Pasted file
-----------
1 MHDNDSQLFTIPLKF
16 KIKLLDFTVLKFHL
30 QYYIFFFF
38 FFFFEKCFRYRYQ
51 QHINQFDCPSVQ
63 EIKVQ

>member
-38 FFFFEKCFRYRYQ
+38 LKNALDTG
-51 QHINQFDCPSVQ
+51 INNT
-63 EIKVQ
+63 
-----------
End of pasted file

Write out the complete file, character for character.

1 MHDNDSQLFTIPLKF
16 KIKLLDFTVLKFHL
30 QYYIFFFF
38 FFFFEKCFRYRYQ
51 QHINQFDCPSVQ
63 EIKVQ

>member
-38 FFFFEKCFRYRYQ
+38 LKNALDTG
-51 QHINQFDCPSVQ
+51 INNT
-63 EIKVQ
+63 